So to this point, the $30 investment has yielded $86.50 in produce. Not a bad return, if I do say so myself. Next season I can start more from seed, and double the number of plants that I have in the best producers, and manage to harvest things before the dry up, since I won’t be busy having a baby at the same time. 🙂  I would point out that none of that accounts for my time, which is worth a bit, but that should be balanced out by the utility I get from both the actual gardening, plus knowing exactly where the first foods I feed my new baby are coming from. So, I say it’s a winner!

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Non-market production

So as part of the staying at home part of being a stay at home economist, I decided to start a vegetable garden. Gardening has been a part of my life since I was little girl — my grandfather had a 1/2 acre garden in the back of his house, and the summers that I stayed with them were filled with nights of shelling peas. I always thought I would garden, but living in Texas made it hard, as I’m not an especially early riser, and it’s usually 90 degrees by 10 a.m. in the summer, or worse.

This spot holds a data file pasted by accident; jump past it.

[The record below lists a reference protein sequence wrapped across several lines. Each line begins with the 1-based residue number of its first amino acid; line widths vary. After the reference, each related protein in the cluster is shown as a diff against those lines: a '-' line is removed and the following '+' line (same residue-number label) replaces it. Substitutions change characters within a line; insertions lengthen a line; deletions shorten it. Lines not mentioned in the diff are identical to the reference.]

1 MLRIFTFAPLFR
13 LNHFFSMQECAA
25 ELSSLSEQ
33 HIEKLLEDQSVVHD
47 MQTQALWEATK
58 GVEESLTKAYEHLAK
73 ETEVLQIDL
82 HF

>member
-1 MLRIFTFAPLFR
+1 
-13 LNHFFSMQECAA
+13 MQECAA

So when I moved to Seattle, I decided to get serious about it. With the addition of Professor X to the family, I also wanted him to taste food as I remember it, delicious, juicy, and flavorful — not mealy and vaguely bland as most mass produced vegetables. So I planted a smattering of items that were deemed suitable for the climate. Since we had a cold summer, the lettuce did the best, while the tomatoes are just starting to ripen, and the peppers are nowhere to be found. And the yields would make a Monsanto CEO laugh. But at least the little one will be able to have a taste of the bounty when he starts to eat solid food, thanks to a chest freezer and the miracle of electricity.